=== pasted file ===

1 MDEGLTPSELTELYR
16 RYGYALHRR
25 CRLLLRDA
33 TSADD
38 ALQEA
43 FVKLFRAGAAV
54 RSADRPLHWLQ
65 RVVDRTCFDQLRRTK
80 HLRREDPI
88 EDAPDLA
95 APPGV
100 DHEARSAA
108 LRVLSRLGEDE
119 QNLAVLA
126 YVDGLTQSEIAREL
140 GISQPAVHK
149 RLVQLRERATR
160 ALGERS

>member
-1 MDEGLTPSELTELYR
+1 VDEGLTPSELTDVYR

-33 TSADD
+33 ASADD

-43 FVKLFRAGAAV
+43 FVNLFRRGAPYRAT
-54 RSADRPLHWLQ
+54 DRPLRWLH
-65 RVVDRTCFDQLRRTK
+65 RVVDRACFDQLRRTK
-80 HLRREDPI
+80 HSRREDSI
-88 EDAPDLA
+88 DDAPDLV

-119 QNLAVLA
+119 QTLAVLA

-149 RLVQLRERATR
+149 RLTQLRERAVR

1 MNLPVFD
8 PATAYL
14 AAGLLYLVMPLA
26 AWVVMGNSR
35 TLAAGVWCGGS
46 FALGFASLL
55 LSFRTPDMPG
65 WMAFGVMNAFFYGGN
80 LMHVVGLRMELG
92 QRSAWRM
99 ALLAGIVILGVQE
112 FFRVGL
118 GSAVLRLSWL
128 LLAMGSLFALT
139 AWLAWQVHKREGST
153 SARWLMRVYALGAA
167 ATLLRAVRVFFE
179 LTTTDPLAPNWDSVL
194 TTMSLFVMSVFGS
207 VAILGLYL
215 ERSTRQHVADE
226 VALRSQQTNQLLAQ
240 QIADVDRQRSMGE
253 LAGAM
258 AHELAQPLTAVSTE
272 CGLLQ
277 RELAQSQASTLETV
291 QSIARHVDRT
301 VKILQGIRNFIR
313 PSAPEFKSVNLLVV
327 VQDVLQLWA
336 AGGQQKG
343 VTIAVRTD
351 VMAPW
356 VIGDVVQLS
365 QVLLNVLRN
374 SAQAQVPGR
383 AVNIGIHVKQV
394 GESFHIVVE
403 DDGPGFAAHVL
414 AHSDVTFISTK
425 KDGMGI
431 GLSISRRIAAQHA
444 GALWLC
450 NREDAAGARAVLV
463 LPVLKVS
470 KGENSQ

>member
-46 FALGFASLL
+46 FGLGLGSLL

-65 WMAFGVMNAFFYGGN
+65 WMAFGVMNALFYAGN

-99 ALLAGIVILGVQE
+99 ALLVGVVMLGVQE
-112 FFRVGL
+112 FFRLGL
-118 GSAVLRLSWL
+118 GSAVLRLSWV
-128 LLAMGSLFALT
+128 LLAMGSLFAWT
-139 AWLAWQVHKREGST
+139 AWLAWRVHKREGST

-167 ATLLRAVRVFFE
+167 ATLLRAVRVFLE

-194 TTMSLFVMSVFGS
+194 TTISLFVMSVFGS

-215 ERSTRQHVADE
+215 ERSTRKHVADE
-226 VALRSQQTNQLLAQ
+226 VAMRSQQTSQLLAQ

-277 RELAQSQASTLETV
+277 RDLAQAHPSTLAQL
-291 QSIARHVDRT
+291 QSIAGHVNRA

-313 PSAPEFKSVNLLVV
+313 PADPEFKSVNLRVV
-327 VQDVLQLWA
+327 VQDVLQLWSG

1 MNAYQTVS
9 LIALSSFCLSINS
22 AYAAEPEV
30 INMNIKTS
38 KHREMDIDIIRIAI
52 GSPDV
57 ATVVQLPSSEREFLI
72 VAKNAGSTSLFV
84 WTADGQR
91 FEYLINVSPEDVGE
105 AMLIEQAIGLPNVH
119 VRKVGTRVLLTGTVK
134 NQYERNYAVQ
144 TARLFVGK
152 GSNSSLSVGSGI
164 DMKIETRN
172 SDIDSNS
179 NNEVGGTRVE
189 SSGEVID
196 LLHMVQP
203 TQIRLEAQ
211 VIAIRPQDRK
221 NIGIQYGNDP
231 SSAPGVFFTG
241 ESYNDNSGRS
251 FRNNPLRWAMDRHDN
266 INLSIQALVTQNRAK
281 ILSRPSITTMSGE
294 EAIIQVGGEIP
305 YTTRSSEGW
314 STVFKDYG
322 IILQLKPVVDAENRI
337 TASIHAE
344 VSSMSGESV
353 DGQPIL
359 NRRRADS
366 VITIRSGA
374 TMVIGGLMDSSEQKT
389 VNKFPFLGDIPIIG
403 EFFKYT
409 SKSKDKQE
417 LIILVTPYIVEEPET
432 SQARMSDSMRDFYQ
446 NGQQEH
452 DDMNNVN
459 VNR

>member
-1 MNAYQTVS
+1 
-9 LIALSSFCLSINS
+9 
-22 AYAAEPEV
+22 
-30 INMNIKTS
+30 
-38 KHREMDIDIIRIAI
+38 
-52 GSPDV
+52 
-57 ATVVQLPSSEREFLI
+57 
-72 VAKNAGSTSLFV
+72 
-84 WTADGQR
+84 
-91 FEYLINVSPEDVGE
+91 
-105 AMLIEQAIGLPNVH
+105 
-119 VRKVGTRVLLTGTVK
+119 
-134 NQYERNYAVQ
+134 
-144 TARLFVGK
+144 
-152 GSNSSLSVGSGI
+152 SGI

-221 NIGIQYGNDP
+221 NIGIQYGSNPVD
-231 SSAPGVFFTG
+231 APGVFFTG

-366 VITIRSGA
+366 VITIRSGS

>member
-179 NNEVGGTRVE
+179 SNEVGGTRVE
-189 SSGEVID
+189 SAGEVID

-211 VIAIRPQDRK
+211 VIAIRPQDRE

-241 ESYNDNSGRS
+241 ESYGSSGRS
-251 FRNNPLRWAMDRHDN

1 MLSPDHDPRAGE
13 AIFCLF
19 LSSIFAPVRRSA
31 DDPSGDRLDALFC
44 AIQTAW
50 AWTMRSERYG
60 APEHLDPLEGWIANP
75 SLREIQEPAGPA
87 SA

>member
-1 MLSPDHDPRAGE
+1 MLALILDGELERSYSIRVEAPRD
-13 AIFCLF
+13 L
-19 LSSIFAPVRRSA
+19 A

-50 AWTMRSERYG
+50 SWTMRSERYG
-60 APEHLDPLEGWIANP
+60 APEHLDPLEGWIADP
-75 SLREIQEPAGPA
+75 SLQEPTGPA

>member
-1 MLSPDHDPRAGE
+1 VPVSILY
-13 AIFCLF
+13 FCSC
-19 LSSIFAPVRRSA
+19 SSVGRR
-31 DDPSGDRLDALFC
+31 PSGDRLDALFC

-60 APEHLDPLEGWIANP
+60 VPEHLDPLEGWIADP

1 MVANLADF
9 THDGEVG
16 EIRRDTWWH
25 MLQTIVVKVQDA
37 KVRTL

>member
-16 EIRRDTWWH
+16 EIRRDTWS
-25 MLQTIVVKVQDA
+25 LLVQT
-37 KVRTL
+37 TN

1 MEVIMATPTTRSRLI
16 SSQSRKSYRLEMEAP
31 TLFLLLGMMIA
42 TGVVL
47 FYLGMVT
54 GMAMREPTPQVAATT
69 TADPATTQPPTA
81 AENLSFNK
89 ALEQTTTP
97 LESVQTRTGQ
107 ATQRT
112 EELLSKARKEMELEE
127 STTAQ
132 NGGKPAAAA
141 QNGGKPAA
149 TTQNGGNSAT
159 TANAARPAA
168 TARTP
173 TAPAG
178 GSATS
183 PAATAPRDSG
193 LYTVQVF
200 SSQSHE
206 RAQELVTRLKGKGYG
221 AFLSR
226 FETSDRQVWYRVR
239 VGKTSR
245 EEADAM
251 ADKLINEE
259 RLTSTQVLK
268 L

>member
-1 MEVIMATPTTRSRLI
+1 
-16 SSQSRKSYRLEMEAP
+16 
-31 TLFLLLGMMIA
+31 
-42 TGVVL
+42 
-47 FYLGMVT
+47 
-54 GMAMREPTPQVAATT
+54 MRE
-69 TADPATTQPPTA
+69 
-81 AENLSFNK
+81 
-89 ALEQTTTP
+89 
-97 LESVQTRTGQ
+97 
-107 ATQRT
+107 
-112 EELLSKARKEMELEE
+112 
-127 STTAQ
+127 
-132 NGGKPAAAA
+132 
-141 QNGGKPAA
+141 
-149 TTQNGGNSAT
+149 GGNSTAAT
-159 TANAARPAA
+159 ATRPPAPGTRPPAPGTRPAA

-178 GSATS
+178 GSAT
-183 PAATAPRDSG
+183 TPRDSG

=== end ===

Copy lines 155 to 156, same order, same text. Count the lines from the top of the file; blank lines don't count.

403 EFFKYT
409 SKSKDKQE